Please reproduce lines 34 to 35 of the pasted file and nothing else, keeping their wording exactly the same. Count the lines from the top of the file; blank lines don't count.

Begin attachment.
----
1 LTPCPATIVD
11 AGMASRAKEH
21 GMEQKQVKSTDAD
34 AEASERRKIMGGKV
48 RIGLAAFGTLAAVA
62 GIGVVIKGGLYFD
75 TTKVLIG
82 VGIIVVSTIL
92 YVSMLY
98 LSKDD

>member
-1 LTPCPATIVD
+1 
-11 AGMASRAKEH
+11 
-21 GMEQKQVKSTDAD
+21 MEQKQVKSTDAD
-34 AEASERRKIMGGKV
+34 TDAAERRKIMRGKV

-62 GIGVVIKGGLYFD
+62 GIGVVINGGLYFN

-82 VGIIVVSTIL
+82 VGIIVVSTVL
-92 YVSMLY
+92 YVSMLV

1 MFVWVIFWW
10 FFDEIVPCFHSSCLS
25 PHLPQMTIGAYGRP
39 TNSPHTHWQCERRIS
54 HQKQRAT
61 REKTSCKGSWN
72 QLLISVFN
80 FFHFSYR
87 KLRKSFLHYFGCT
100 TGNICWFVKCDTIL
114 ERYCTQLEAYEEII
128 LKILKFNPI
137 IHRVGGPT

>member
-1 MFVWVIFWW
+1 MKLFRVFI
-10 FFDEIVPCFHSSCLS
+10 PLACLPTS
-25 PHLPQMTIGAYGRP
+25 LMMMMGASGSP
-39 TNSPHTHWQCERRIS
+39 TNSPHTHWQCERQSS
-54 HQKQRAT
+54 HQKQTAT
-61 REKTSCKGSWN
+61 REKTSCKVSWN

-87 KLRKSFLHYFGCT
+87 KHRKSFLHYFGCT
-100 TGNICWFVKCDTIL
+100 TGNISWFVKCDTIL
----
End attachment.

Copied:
87 KLRKSFLHYFGCT
100 TGNICWFVKCDTIL